Study suggests Pfizer COVID-19 vaccine only partially protects against Omicron – .

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Study suggests Pfizer COVID-19 vaccine only partially protects against Omicron – .


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The Omicron variant may partially escape protection against two doses of the COVID-19 vaccine from Pfizer and its partner BioNTech, the research director of a laboratory at the Africa Health Research Institute in South Africa said on Tuesday.

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But the study showed that the blood of people who received two doses of the vaccine and had a previous infection was mainly able to neutralize the variant, suggesting that booster doses of the vaccine might help fend off the infection.

The Omicron variant, first detected in southern Africa last month, has raised global alarms of a new wave of infections, with more than two dozen countries from Japan to the United States reporting cases .

The World Health Organization classified it on Nov. 26 as a “variant of concern,” but said there was no evidence to support the need for new vaccines specifically designed to combat the Omicron variant with its. many mutations.

Alex Sigal, a professor at the research institute, said on Twitter that there had been “a very large drop” in neutralization of the Omicron variant compared to an earlier strain of COVID-19.

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A separate lab test by virologist Sandra Ciesek of University Hospital Frankfurt painted a somewhat darker picture.

By exposing the blood of vaccinated individuals to different viral variants, she found that the ability to elicit an antibody response to Omicron in people who received three injections of BioNTech / Pfizer was up to 37 times lower than the response to Delta. .

An antibody response to Omicron six months after a two-shot regimen of Pfizer / BioNTech, Moderna or a mixed cycle of AstraZeneca / BioNTech was not even measurable, Ciesek added.

She only posted selected results on Twitter, not counting the number of samples, and the university said the article had not yet been published.

“The data set underscores that it makes sense to develop a suitable vaccine for Omicron,” Chiesek tweeted, adding that no conclusions could be drawn about protection against serious disease.

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WHO chief scientist Soumya Swaminathan said a sharp drop in the antibody response of people vaccinated against Omicron is expected.

“That doesn’t mean the vaccine won’t work – T-cell immunity (is) likely to persist,” she said on Twitter, referring to a cellular immune response believed to prevent serious disease as second line of immune defense.

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Researchers including Carsten Watzl of the German Society for Immunology and Penny Ward, visiting professor at King’s College London, said the results underscored the need for booster shots, as a three-shot course would likely continue to protect against serious illnesses.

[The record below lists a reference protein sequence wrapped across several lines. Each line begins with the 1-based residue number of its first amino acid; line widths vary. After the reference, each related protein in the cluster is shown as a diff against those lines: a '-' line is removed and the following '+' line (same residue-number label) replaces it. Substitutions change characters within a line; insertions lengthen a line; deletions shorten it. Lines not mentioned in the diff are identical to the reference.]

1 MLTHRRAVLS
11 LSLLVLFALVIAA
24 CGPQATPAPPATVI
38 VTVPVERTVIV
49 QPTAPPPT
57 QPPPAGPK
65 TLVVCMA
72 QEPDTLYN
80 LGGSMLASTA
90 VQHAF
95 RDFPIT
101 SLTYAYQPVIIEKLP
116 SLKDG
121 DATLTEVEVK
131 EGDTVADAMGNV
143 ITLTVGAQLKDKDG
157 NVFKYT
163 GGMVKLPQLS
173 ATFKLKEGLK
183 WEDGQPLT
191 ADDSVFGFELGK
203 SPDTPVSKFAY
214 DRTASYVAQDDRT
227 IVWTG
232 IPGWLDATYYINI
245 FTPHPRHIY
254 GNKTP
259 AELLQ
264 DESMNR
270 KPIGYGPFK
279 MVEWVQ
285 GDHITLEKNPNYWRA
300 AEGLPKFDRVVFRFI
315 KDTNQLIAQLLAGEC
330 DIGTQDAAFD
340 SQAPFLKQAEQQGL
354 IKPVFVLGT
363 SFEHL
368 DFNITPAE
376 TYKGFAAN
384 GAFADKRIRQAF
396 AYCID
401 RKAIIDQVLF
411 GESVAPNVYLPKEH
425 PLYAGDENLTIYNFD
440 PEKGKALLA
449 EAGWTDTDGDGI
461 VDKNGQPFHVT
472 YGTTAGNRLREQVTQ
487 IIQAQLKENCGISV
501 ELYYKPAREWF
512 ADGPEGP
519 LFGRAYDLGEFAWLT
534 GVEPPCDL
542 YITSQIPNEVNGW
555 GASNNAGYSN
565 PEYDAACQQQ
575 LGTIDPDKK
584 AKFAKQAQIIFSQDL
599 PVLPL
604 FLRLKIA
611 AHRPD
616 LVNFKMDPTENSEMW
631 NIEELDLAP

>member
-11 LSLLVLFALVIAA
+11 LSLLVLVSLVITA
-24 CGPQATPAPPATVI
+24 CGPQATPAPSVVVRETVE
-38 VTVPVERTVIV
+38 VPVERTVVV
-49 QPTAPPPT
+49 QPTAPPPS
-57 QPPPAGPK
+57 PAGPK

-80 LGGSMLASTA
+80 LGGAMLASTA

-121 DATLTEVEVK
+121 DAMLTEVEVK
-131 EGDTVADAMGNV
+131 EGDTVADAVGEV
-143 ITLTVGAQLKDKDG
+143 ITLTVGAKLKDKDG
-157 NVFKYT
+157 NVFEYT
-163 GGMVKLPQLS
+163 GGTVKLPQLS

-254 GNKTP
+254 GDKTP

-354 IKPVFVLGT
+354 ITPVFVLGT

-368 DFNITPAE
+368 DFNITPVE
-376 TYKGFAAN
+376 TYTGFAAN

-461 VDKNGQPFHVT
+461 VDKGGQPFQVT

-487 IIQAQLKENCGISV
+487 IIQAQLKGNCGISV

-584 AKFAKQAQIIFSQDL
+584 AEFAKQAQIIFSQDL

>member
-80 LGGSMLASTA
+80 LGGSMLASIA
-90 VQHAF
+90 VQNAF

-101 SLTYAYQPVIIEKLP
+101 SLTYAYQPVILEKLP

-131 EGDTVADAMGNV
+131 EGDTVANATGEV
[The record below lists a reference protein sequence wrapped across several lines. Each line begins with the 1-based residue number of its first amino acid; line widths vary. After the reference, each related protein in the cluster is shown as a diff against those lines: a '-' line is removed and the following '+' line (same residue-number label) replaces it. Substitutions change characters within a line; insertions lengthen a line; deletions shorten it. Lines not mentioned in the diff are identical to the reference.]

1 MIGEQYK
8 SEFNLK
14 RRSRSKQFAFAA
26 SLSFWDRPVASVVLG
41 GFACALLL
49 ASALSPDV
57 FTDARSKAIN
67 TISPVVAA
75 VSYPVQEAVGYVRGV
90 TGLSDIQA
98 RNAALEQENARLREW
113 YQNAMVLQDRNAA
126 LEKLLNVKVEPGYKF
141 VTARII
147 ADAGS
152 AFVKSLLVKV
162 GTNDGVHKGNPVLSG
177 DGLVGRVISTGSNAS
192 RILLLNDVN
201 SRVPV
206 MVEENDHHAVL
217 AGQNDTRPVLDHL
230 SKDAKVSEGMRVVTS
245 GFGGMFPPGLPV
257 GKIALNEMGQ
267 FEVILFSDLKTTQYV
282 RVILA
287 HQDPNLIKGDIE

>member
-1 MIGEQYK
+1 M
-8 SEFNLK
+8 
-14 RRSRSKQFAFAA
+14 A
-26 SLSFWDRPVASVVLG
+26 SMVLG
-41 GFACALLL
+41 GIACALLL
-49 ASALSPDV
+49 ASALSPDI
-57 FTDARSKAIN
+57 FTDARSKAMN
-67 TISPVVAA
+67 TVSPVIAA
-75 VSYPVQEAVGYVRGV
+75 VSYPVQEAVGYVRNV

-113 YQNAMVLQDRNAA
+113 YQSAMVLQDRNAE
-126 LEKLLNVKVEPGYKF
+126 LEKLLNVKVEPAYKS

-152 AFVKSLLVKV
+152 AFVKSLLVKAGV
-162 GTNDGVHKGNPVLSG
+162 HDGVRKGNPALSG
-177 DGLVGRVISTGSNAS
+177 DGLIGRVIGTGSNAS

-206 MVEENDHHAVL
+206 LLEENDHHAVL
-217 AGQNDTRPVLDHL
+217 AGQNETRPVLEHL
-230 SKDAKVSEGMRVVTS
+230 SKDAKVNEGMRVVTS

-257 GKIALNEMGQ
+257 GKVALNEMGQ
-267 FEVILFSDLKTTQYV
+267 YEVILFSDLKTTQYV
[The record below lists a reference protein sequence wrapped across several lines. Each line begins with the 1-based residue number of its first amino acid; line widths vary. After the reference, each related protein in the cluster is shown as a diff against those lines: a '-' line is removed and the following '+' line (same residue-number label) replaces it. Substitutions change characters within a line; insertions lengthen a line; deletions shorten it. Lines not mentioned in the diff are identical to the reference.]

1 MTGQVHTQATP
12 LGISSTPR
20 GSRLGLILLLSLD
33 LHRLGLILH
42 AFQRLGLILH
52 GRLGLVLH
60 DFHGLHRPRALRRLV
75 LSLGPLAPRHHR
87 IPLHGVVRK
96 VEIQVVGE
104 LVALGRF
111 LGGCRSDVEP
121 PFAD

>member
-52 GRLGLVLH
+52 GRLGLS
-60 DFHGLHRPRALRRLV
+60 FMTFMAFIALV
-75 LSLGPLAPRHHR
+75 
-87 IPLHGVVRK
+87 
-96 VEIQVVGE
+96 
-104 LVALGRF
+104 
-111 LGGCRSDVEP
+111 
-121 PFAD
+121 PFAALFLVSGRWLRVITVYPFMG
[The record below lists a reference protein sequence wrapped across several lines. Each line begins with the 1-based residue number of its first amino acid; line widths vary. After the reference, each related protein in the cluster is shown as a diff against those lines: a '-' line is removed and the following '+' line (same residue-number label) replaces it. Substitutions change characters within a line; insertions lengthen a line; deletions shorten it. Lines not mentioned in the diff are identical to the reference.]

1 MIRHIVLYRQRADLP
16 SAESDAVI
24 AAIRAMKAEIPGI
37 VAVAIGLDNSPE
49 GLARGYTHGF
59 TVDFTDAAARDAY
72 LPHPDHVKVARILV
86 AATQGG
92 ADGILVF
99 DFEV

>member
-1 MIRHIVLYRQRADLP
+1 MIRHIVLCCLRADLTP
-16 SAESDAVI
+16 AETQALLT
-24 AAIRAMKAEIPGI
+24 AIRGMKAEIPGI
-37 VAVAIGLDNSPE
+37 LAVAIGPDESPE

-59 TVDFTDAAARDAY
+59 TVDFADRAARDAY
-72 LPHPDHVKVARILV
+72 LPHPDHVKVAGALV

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Sigal’s lab tested the blood of 12 people who had been vaccinated with two doses of the Pfizer / BioNTech vaccine, according to a manuscript posted on his lab’s website. The preliminary manuscript data has not yet been peer reviewed.

The blood of five out of six people who had been vaccinated as well as previously infected with COVID-19 still neutralized the Omicron variant, according to the manuscript.

“These results are better than I expected. The more antibodies you have, the more likely you are to be protected against Omicron, ”Sigal said on Twitter.

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He said the lab had not tested the variant against the blood of people who received a booster dose, as they were not yet available in South Africa.

According to the manuscript, the lab observed a 41-fold drop in neutralizing antibody levels against the Omicron variant.

Sigal said on Twitter that this figure will likely be adjusted after his lab does more experiments.

While neutralizing antibodies are an indicator of the body’s immune response, scientists believe that other types of cells such as B cells and T cells are also stimulated by vaccines and help protect against the effects of the coronavirus.

Preliminary data does not indicate that the vaccine is less able to prevent serious illness or death. While lab tests are ongoing, BioNTech CEO Ugur Sahin said last week “we believe it is likely that people will benefit from substantial protection against serious illnesses caused by Omicron.”

There is no significant data yet on how vaccines from Moderna, Johnson & Johnson and other drugmakers are resistant to the new variant. All manufacturers, including Pfizer and BioNTech, are expected to release their own data within a few weeks.

BioNTech’s Sahin told NBC News on Tuesday that the drugmaker had data coming Wednesday or Thursday.

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